By now the weather was getting hotter, we had left the cool breezes of the mountains far behind. 

To say the ancient fortified village looked like something from a film wouldn’t be wrong. In fact, it has bee used as a set for dozens of films and TV shows, including Game of Thrones, Laurence of Arabia, The Mummy and Gladiator. It is often referred to as the Hollywood of Africa. 

 We parked a little closer to the site and crossed the bridge to explore on foot. 

“Do you remember the song, Rock the Kasbah?” Abdul asked. “Well the is what we are about to do!” he smiled as we all stopped to pose for photographs. 

There were quite a few shops that lined the narrow streets, selling everything from antiques, to leather bags and postcards. Abdul led the way through the winding streets up towards a man who was using a magnifying glass and the sun to burn the villages likeness onto paper. 

We continued to climb, glad for the cold bottle of water Abdul had bought each of us. We were rewarded with stunning views into the village and across the valley.

Moroccan Mint Tea

Abdul led the way through the maze of winding streets into a home. Amazingly, around 4 families still live in this UNESCO world heritage site. 

We took our shoes off before entering a large room, lined with cushions. It was a lot cooler in here, and we were glad to step out of the midday sun. A great spot to try our second mint tea of the day and enjoy some dates and miniature cookies. 

This mint tea was a lot sweeter than the one we had with breakfast. In fact it tasted more like liquid polos or softmints. I think we were glad it was only a small glass as it would have probably got very sickly if there had been more. 

After half an hour or so resting our feet and chatting to the rest of the group, it was time to put our shoes back on and sadly leave this beautiful place behind.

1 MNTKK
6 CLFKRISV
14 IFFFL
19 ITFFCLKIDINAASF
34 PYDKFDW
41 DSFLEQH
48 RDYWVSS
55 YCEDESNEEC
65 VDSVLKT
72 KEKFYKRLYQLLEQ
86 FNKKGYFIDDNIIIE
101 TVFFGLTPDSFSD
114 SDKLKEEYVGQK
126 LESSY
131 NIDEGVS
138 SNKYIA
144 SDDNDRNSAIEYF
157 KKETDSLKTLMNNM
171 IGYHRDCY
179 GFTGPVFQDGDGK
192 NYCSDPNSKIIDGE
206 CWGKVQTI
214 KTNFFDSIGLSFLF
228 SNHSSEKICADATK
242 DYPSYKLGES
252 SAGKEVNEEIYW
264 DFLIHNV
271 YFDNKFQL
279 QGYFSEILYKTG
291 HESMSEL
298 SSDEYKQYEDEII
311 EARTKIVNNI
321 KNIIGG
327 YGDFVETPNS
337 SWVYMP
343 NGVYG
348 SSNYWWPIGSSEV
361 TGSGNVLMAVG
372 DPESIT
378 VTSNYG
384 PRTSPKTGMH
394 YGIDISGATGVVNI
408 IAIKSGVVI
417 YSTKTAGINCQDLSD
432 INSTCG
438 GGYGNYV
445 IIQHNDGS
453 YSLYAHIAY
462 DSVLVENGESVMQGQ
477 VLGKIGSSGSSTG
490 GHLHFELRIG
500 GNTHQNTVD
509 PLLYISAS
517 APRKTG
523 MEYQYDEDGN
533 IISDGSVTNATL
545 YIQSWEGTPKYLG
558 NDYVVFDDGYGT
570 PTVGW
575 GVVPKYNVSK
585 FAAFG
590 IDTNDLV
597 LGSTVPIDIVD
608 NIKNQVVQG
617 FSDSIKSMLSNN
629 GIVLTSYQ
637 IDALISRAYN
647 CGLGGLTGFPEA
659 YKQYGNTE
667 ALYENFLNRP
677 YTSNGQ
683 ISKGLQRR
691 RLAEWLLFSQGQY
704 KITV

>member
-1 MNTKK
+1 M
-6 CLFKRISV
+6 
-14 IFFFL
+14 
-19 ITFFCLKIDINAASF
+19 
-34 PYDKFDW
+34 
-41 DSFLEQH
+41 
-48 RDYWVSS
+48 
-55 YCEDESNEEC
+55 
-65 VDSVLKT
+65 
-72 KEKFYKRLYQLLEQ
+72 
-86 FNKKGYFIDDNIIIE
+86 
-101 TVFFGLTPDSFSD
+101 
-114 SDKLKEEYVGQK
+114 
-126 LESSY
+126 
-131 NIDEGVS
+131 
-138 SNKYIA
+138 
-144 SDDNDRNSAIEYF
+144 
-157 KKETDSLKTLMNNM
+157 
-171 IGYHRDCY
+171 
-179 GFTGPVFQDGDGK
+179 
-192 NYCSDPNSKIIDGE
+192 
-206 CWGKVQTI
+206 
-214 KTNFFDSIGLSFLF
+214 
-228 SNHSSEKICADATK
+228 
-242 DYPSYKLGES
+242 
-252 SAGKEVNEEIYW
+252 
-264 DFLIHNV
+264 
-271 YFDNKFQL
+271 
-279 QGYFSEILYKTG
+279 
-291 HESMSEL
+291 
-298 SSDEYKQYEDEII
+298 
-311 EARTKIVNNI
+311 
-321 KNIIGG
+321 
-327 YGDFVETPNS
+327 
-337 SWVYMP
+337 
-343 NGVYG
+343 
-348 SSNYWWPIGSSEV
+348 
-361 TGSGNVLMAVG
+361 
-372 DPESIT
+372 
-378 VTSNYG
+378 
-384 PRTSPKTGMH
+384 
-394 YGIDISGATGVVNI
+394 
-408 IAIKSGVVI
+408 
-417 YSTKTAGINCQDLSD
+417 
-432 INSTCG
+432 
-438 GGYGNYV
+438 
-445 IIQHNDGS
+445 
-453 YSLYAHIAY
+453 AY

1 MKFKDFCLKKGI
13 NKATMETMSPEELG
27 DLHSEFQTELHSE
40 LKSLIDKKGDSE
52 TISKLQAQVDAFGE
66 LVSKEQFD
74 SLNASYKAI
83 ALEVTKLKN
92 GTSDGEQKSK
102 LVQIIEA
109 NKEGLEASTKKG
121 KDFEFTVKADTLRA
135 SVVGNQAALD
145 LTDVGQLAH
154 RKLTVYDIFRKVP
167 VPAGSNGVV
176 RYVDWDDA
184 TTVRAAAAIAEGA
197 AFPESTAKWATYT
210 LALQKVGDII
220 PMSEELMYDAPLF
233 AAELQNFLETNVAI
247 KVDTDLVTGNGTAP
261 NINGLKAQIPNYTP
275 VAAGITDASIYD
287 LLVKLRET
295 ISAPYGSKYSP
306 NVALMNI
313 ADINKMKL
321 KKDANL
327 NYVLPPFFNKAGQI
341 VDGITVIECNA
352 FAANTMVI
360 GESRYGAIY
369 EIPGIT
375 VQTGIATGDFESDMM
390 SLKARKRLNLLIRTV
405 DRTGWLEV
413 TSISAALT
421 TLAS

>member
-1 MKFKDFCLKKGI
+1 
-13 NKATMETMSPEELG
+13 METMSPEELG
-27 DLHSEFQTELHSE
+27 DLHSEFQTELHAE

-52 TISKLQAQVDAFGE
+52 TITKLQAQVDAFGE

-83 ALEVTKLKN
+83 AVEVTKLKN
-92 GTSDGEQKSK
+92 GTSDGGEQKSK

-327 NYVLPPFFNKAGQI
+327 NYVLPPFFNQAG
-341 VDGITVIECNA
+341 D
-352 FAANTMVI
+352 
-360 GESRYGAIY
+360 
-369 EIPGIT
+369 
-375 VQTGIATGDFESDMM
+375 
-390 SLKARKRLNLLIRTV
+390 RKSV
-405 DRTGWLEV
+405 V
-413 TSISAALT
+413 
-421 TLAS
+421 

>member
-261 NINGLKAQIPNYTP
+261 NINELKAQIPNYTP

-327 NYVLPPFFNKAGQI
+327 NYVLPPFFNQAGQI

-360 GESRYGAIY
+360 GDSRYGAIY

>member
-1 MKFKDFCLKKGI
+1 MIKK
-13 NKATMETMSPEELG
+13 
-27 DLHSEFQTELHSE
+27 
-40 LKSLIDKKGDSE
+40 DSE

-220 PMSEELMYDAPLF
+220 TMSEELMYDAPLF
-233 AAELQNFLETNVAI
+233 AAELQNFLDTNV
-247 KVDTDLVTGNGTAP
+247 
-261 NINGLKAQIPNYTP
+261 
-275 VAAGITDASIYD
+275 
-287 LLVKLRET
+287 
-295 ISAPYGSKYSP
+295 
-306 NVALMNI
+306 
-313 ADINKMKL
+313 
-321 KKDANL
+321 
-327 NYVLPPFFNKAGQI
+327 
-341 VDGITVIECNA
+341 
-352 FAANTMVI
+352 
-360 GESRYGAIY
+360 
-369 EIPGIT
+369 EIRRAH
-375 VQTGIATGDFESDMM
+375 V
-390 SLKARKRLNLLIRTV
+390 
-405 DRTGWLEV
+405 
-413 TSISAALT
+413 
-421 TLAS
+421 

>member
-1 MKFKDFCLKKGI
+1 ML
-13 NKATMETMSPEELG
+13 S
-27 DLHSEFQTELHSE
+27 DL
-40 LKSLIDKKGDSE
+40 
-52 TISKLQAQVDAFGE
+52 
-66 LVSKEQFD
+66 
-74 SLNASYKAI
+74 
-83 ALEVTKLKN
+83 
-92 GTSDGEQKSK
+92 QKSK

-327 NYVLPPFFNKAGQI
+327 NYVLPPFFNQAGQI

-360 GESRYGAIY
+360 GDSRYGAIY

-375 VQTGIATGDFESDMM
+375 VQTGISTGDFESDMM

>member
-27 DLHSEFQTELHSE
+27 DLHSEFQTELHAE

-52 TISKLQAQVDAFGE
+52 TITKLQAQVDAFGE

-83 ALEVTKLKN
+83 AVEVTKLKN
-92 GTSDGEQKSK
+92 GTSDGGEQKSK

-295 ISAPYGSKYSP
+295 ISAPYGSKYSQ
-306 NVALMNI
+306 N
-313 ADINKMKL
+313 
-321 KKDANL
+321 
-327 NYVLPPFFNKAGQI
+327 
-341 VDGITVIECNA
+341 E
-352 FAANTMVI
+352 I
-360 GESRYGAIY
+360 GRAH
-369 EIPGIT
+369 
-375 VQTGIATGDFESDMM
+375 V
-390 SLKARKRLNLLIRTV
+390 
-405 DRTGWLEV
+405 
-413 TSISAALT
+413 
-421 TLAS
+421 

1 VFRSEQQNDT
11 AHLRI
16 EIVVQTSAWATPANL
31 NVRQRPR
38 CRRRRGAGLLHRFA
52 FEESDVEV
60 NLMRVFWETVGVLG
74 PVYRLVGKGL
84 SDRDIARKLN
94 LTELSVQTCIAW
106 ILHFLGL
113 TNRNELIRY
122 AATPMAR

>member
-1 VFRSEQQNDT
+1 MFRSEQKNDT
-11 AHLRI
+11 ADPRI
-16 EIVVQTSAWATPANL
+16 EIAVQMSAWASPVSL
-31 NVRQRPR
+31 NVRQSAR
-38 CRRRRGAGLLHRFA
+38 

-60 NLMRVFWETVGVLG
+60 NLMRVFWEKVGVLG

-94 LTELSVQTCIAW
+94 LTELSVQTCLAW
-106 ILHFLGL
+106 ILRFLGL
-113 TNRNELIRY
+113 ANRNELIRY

We passed by “Khaleesi Gate” so called because it was were some of the scenes were shot for HBO’s Game of Thrones with the ‘Mother of Dragons’. We then crossed the stream back into the modern village. 

Chicken Tagine

The lunch wasn’t included in the price of the tour, but the chicken tagine was 50 Moroccan Dirhams, with a vegetarian tagine around the same price. They also served omelettes and beef tagines. For both our mains and a large bottle of water, it came to 120 Moroccan Dirhams.

Unfortunately I didn’t manage to get a photo of our tagines. The walking had made us rather hungry so they didn’t last long. But they were delicious and the lemon sauce was mopped up nicely by the remaining bread. 

Oh, and did I mention the restaurant had stunning views back across to the old village. 

“One last surprise” 

Jumping back into the minibus, we all presumed it was time to head straight back to our hotels (after maybe a toilet stop). But when we were about the set off, Abdul announced that he had “one last surprise” for us. 

We pulled up at a roadside cafe, around an hour or so from Marrakesh and climbed the steps to the roof terrace. I’m not sure if the surprise Abdul was referring to was the breathtaking views from the top, or the lip-smacking fresh orange juice that he was coming back with. Or maybe it was both. Either way, it was the perfect way to end a perfect day exploring Morocco. 

Cheers!